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Assessing Contaminants in Smallmouth Bass
Links

For more information on PCBs, click here
http://www.atsdr.cdc.gov/ tfacts17.html

For more information on mercury, click here
http://www.atsdr.cdc.gov/ tfacts46.html

Downloads

Mercury Matters (pdf file)

Mercury Update (pdf file)

The contamination of sportfish by local and regional pollution has left its mark on the community of Akwesasne. The task in recent years is to measure how much pollution remains in our fish and what’s safe to eat.

From 2006 - 2007, participants in the Noah Thompson Memorial Fishing derby gave 69 smallmouth bass to the Water Resources Program for chemical analysis. Not surprising, these fish were contaminated with Polychlorinated Biphenyls (PCBs). What is surprising is that these bass are also contaminated with the heavy metal mercury.

Fish Derby

PCBs are man-made chemicals—banned by the USEPA since 1977—that were discharged locally from 3 Superfund hazardous waste sites belonging to General Motors and Alcoa. Two of these sites are the in the clean up process and have removed much contaminated river sediment. The third site is the 6.5 miles of the lower Grasse River, which empties PCBs into the St. Lawrence River every day. Clean up of the Grasse River continues to be delayed by the US Environmental Protection Agency and Alcoa.

Mercury is a regional pollutant.
There are some local sources of mercury (such as the now closed Domtar paper mill and the Cornwall wastewater treatment plant), but the scale of mercury pollution is much larger than these sources alone. Virtually every lake, river, and stream in New York State (NYS)—as well as the fish living in it—has measurable amounts of mercury. The source of the pollution in NYS is said to originate from mid-west American states like Ohio. The mercury is released from smoke stacks where coal is burned to create power. The mercury is eventually deposited in our local environment and accumulates in fish and other organisms.

It is important to recognize that mercury, unlike PCBs, occurs naturally in the environment; however, the levels that exist in the environment today are many times greater than what is considered natural.

The Effects of PCBs and mercury
Long term exposure to PCBs can result in liver damage, lowered immune function, and some behavioral changes. They may cause cancer of the liver (and biliary tract); however, this link is not totally clear. The best scientific information concludes that PCBs are probable carcinogens.

Pregnant and nursing women will pass PCBs to their babies, and developing fetuses and children are the most at risk. These risks include low birth weight, lowered mental capacity, and some behavior changes.

Mercury affects the human nervous system. Methylmercury is the most toxic type of mercury and in this study all types of mercury were measured. Humans are very sensitive to mercury because it directly affects the brain, in addition to kidneys and developing fetuses. Mercury is NOT linked to Cancer.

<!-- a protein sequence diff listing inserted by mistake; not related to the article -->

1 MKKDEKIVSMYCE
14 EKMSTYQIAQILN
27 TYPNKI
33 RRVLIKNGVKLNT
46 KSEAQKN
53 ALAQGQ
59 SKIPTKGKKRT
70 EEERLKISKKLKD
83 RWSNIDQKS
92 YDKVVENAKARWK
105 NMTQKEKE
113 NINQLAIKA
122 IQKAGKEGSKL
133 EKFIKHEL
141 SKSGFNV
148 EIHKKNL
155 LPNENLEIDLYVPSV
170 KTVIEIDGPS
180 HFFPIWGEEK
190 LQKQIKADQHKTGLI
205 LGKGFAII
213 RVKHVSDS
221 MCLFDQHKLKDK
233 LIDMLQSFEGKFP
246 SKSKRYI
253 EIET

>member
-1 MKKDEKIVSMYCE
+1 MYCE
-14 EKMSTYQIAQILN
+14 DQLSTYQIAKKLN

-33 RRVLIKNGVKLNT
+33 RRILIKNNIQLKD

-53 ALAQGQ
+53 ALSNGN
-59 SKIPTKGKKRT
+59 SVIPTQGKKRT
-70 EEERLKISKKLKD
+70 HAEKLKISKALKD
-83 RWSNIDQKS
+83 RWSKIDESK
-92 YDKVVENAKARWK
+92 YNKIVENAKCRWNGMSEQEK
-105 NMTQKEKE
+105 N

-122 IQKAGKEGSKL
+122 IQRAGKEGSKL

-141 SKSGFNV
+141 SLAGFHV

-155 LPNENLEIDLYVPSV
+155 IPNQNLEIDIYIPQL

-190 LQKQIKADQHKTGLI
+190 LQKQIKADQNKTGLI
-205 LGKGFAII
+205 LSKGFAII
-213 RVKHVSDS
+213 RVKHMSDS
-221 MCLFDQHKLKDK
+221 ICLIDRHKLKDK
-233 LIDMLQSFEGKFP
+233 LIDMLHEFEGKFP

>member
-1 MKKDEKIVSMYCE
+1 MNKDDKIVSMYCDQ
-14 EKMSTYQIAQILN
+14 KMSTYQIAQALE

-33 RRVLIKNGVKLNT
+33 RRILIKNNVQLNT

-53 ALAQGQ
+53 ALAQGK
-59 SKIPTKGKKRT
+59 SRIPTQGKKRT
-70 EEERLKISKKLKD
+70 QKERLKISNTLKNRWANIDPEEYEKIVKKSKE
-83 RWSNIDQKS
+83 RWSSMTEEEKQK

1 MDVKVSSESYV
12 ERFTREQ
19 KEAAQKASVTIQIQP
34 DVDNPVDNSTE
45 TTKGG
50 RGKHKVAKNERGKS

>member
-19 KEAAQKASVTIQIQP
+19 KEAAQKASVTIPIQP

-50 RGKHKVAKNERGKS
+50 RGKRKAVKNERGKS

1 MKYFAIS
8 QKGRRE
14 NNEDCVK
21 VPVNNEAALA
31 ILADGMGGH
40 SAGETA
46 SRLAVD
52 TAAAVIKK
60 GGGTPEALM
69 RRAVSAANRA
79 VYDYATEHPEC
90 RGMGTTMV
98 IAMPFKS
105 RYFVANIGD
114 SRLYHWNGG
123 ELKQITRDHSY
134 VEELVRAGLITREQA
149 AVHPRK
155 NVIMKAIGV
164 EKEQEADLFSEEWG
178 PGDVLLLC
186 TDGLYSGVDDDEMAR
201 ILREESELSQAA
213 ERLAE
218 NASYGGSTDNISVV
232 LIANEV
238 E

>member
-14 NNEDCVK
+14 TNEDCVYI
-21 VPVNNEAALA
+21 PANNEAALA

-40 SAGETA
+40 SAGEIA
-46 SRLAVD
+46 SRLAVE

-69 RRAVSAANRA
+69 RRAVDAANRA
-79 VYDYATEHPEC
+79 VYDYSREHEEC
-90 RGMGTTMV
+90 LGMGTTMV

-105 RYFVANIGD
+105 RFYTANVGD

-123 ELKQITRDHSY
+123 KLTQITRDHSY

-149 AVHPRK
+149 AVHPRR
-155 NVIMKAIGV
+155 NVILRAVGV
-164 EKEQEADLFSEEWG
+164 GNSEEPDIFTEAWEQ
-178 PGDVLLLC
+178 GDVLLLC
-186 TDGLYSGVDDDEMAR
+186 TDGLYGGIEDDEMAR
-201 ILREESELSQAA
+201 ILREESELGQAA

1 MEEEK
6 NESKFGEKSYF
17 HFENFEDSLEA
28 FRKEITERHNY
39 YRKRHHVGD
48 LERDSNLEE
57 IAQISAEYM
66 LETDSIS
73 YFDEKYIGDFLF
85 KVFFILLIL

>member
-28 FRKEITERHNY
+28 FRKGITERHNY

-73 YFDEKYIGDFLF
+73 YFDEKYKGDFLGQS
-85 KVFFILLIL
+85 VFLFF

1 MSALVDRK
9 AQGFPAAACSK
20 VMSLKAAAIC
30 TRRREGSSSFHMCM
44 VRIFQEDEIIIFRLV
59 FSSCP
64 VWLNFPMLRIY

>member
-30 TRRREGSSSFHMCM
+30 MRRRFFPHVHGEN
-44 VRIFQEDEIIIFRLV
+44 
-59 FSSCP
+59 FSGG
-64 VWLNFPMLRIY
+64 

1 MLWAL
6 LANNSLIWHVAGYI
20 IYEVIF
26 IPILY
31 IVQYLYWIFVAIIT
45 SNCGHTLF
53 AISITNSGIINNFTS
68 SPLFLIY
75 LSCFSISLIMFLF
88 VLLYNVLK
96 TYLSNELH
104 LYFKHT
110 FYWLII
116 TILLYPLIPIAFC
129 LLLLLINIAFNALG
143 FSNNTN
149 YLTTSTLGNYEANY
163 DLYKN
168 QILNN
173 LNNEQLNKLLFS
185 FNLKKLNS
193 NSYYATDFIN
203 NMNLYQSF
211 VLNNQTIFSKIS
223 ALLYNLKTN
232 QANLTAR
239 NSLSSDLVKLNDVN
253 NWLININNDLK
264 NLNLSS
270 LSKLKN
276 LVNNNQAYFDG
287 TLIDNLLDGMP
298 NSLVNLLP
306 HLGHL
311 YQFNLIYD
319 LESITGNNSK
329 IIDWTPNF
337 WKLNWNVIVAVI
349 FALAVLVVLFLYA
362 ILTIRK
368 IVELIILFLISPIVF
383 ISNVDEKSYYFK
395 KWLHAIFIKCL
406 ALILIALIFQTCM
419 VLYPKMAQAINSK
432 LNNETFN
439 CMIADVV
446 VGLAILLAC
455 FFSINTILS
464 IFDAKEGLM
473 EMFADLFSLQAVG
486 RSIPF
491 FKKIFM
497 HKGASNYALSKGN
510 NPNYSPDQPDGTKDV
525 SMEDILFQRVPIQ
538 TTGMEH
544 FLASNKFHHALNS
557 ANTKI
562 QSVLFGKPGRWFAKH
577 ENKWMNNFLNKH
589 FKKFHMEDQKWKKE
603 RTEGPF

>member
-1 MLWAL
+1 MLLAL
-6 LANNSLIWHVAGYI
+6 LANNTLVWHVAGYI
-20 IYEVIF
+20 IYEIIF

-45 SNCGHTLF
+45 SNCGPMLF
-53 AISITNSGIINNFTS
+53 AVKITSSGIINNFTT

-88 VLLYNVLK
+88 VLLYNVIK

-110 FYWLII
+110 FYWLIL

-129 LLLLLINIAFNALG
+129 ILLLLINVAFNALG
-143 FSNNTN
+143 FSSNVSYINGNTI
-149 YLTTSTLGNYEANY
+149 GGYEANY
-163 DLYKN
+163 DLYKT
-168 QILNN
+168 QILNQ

What Levels are safe?
The Food and Drug Administration has a tolerance of 2.0 parts per million (ppm) for PCBs in commercial fish and shellfish and 1.0ppm for mercury. What’s safe to eat depends on how much and how often you eat fish.

Locally caught smallmouth bass are comparable to other commercial fish that have PCBs and mercury. However, that doesn’t mean they can be eaten frequently.

Women whom expect to become pregnant should not consume locally caught smallmouth bass. They can pass PCBs and mercury to their developing babies.

Children should not consume locally caught smallmouth bass; the risk to too great for their developing bodies.

Women no longer having children, and men, can consume locally caught smallmouth bass but with caution. Meals should be 1/2 pound or less and spread out over the year. The risk for women (no longer having children) and men is moderate and they should not consume more than 2 meals per month.

Mercury in smallmouth bass

PCBs in smallmouth bass

Smaller fish generally have less PCBs and mercury. If you must eat fish, choose smaller ones. And don’t eat fish caught near GM, Alcoa, or Domtar. Fish from these areas have many times more contaminants than fish east of Cornwall Island.

Go fishing!
While the risks of consuming fish are scary, so are the risks of eating other things in place of fish. Eating fast food value meals (of burgers, fries, and sodas) more than once a month places you at risk of diabetes, obesity, heart attack and stroke. These are preventable diseases that kill Native people every day.

There are great benefits of consuming fish. There is strong scientific evidence that eating fish oil improves brain and heart function; good to know for people with heart conditions. Fishing and eating fish is ingrained in our history and culture. All large Mohawk settlements have good fishing in common. Fishing is a great family activity and the values that go along with that need to be lived and passed on to the young ones. It’s possible for adults to consume local fish safely—we just need to do it carefully.

Many commercial ocean caught fish are safe to eat for men, woman and children. Visit the Water Resources Program at the SRMT Environment Division office at 449 Frogtown Rd for further information or call us at (518) 358-5937.

The smallmouth bass data is the first large scale effort by the Tribe to evaluate PCBs and mercury reservation wide. Past efforts have been limited to relatively small contaminated sites. Future works of SRMT Water Resources will evaluate the levels of PCBs and mercury in other sportfish like walleye, sturgeon, and perch.